A youthful adventurer raised in Sonoma County. A Colorado entrepreneur. A former stockbroker from New York.
The three men, who were killed in February during a suspected pot robbery in Forestville, are among at least 18 people who have died since 2006 in Sonoma and Mendocino counties under circumstances involving the sale and cultivation of marijuana.
Last week, three men accused of killing the trio were ordered to stand trial in Sonoma County Superior Court. The preliminary hearing cast a spotlight on the outsized role that marijuana plays in violence on the North Coast.
"Homicides are very uncommon, but homicides involving marijuana are common," Sonoma County Sheriff Steve Freitas said.
Nine of the 18 people were killed during apparent robberies, including the three Forestville victims: Sonoma County native Raleigh Butler, 24; Todd Klarkowski, 42, of Boulder, Colo.; and Richard Lewin, 46, of Huntington, N.Y.
On Oct. 6, 2011, four men planned to buy about 20 pounds of pot from Jose Manuel DeJesus, 33, of Santa Rosa outside a Todd Road market. Instead, the men shot DeJesus dead and took the drugs.
Police said Andre Grant, 31, was shot and killed April 10, 2006, over 25 marijuana plants he tended in his Santa Rosa garage, which at the time were valued at about $21,000. Grant was a medical marijuana patient and police have not publicly identified a suspect in the case.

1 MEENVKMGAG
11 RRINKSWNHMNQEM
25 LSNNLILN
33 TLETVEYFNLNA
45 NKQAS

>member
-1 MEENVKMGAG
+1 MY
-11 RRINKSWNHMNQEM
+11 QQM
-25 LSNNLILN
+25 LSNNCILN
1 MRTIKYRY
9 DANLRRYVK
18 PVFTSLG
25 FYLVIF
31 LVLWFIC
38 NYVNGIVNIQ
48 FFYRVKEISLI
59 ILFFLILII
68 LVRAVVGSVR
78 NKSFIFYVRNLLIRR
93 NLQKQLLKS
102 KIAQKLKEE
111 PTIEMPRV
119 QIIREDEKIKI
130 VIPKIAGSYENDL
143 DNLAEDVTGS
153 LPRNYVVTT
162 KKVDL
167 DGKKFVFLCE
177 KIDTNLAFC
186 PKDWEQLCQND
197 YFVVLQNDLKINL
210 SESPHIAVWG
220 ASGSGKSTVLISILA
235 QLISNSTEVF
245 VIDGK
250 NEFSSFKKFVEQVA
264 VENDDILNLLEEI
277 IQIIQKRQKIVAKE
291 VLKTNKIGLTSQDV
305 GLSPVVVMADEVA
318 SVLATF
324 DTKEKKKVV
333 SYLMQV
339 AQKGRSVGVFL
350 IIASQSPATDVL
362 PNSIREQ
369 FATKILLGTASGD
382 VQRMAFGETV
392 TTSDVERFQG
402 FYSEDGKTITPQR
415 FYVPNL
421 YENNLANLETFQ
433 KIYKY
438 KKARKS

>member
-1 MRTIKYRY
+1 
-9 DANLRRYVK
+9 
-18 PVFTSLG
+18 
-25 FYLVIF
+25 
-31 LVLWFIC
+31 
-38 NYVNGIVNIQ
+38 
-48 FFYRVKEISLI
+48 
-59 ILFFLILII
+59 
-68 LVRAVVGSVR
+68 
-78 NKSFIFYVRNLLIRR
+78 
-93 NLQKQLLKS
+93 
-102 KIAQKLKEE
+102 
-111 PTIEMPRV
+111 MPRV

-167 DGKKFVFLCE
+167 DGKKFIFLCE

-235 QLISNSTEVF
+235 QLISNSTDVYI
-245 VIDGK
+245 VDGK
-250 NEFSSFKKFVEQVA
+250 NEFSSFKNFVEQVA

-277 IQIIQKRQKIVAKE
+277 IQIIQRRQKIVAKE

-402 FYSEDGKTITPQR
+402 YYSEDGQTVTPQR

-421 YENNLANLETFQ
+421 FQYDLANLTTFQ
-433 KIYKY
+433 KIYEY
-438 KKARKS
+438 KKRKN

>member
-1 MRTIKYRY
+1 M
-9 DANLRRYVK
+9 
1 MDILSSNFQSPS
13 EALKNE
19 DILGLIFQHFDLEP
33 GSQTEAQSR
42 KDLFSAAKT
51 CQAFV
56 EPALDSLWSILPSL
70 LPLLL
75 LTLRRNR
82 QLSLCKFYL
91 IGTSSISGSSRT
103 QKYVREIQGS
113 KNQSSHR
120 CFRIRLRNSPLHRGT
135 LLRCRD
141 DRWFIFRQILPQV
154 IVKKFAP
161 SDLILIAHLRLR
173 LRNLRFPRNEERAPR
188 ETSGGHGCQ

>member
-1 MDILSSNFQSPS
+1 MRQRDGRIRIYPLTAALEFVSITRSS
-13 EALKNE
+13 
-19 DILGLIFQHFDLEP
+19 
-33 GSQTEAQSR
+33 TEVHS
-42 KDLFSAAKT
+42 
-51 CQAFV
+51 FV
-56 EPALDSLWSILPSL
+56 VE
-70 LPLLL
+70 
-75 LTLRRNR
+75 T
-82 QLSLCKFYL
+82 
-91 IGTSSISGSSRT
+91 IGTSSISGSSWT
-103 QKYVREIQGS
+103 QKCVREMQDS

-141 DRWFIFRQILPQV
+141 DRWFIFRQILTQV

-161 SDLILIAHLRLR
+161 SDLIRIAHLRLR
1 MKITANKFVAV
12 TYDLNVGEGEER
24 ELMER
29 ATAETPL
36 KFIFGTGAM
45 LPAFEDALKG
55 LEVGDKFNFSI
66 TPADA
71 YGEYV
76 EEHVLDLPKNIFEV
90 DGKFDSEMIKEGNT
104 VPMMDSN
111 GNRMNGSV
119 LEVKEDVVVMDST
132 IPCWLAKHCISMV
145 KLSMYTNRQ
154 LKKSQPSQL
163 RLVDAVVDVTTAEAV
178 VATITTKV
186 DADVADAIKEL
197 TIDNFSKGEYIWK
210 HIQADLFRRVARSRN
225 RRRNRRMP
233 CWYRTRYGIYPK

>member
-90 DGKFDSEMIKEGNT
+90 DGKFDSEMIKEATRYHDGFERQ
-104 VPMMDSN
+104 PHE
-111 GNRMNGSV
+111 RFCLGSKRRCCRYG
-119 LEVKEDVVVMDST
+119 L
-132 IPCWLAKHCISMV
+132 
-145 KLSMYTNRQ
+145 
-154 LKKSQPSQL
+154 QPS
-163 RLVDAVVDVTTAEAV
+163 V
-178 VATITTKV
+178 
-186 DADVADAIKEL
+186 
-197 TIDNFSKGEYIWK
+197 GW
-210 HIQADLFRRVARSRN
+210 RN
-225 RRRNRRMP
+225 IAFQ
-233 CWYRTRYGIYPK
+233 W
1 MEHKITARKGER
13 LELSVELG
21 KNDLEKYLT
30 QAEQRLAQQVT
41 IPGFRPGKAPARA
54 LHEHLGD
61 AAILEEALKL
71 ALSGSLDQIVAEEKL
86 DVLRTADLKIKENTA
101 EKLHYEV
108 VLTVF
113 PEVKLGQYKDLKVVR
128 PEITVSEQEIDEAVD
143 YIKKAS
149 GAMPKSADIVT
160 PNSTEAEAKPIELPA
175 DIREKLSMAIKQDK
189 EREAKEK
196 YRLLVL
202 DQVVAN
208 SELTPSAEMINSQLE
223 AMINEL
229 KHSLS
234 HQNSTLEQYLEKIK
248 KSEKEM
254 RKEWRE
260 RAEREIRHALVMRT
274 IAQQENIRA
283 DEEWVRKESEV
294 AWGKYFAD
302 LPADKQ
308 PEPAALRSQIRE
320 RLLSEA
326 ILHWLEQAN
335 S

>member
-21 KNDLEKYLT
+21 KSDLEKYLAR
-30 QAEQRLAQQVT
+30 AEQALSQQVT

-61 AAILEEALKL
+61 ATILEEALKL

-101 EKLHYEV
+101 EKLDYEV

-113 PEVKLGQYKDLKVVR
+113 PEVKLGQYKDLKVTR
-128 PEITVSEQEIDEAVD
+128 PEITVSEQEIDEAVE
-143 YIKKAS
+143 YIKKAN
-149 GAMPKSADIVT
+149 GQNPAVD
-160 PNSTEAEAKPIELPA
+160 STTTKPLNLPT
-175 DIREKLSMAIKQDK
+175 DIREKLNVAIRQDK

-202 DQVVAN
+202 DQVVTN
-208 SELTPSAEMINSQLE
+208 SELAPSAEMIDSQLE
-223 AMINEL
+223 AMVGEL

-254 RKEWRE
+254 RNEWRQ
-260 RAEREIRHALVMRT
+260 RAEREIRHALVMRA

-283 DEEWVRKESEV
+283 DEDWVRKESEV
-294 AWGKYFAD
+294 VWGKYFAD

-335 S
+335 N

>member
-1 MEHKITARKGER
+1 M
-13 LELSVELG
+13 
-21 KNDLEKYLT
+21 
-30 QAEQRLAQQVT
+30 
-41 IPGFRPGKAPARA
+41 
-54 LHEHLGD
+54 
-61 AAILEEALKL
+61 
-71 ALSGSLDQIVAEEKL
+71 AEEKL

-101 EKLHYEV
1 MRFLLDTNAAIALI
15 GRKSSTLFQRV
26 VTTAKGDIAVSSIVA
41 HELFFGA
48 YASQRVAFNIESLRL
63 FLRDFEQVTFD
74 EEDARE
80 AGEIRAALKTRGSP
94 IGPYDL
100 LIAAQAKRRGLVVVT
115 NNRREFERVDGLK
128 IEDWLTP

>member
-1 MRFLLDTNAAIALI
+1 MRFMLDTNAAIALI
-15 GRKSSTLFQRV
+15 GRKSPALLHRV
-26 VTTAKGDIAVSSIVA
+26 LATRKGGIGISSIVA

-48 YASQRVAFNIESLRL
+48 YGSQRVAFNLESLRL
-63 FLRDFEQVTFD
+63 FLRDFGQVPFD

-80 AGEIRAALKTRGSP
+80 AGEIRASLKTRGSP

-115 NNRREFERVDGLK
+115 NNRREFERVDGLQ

Celso Madueno, 23, was shot and killed Oct. 19, 2012, when he interrupted intruders who broke into a Redwood Valley home north of Ukiah. Detectives suspect the still-unidentified intruders were drawn to the home by marijuana being grown on the property.
At least three suspected robbers were killed when they allegedly broke into homes to steal marijuana, according to law enforcement accounts.
In 2007, 300 pounds of processed marijuana were at stake when three armed men barged into a Santa Rosa apartment. Maximiliano Izquierdo Martinez, 20, of Windsor was among the robbers who confronted residents at the Beech Avenue apartment. He was shot and killed in the fracas.
Timothy Burger, 21, of Sacramento was after marijuana on Nov. 1, 2010, when he and two accomplices entered a Laytonville home, sheriff's officials said. The resident shot Burger dead during the confrontation.
Detectives believe Pablo Solorio Nunez, 22, of Mexico sought marijuana on Nov. 17, 2011, when he was shot and killed while breaking into a Covelo home. Detectives seized about 100 pounds of marijuana from the house after the shooting.
Other homicides lay bare a more complex dynamic surrounding marijuana and its trade.
Nine of the 18 killings appear to involve various disputes among people involved in growing or selling marijuana. In many of the cases, precise motives in the killings are unclear.
This summer, for example, a Mexican national was gunned down at a pot garden in Mendocino County. The body of Hugo Olea-Lopez, 23, of Upper Lake was found June 17 outside Laytonville at a camp on private land where he had spent three growing seasons growing marijuana. But about 300 pounds of fully mature plants and recently cut-down plants were left behind.
In another case, authorities still are searching for three men suspected in the Sept. 11, 2009, beating death of Raul De Lara Ruiz, 52. Ruiz and the men were growing marijuana together at a Hopland property and both Ruiz and his wife were assaulted during some kind of disagreement over the operation, sheriff's officials said.